Scene 2 of 7, 09:43 min, Quicktime H264 16Mbit, 4:3, 720x576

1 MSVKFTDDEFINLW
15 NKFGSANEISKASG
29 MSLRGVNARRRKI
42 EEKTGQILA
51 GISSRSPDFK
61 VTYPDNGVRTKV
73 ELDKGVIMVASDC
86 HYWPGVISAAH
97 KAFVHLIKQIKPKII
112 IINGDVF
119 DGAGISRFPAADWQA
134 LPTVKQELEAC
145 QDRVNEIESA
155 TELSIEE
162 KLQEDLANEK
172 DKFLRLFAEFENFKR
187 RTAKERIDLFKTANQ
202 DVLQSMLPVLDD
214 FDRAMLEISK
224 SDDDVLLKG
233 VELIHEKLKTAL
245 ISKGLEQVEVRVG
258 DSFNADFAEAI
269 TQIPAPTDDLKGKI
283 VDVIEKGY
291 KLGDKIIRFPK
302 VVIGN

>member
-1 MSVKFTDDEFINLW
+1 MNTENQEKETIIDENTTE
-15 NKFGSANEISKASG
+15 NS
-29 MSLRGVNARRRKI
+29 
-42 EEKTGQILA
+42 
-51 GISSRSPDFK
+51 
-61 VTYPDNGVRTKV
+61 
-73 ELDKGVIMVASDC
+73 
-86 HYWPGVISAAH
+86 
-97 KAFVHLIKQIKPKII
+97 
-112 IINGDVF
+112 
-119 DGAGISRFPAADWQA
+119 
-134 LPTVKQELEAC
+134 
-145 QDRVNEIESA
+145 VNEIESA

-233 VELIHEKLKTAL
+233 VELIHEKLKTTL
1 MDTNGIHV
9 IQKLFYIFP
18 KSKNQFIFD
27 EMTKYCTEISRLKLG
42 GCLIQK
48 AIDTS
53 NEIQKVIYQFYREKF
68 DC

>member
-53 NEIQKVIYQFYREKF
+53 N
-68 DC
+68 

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Q: You did many large-sized paintings. Is greatness an important theme for you? “It’s true. I already did monumental paintings at the age of 14 or 15. I painted on cardboard. That was during World War II. Between 1943 and 1945, there were many larger-than-life pieces of cardboard around. Later, I would re-use them as heating material. The whole thing wasn’t quite that important to me then. As a young person, you tend to constantly self-destruct and self-construct. That’s just a fact of life. Shame really. Some of these things have remained. But all of this shows my personal preference of monumental formats and also of religious themes. This first phase of my work has always been at the centre of my entire life’s work – in addition to hundreds of smaller paintings, which you could describe as “easel paintings”, i.e. things which can be moved around. The large paintings have always been created for museums and not for some kind of collective sale.” Q: You are one of the founders of the so called “Vienna school of Fantastic Realism”: Fantastic Realism” – and especially the “Vienna School” – has always enjoyed huge international recognition, up until the present. It has many very young fans all over the world. It’s a phenomenon which is ignored with a vengeance by heads of museums, because it’s an extremely figurative type of painting and also literature-oriented. Hence, it does NOT contain all the elements of “l’art pour l’art”, i.e. abstractness, which is constantly advertised as “art”. All these works basically make no sense. On the occasion of the ”Documenta” fair, big books are written to make sense of it all. These books try to make sense of this nonsense – at least, that’s what it is to me. Q: You are quoted as saying that art has no more moral commitment? “The reduction of painting to having a purely decorative function, even if it’s understood as an ideological signal, is characterless. People try to find the easy way out. The moral obligation is, first and foremost, to somehow feel a mandatory attachment to the highest performance of art, as we can judge it. I can’t say that the piano I have treated like, say, John Cage, personifies the kind of progress everybody’s talking about. What about talent which creates things that really moves us deeply? That is all formalistic and much ado about nothing, which cannot be justified by the term “progress” quite that easily. That is no motivation.” Q: You keep referring to the great old masters. Do you think there is still “Great Art” these days? If it were so easy in the arts to create something significant…well, then we should be able to see more of it than we do. Thus, it is NOT quite that easy. Even in the 16th and 17th century, there were artists dedicated to decorative art only, which is proliferating specialization. And today, you won’t even find qualified stucco workers. Maybe you’ll find some in Eastern Europe, but over here, all the fine arts have become extinct. Very sad indeed. It’s probably a logical consequence of the fact that there is no real supreme art. The arts and crafts or decoration have always been a result of the central artistic idea.” Q: Are decorative art and fashion an expression of a respective mandatory artistic idea? “If you just look at baroque, rococo or the fashions of those eras, then I wonder: would it have been possible in the 18th or 19th century for people to consider wearing a suit and tie for a whole century? To think what kind of fashions Goethe went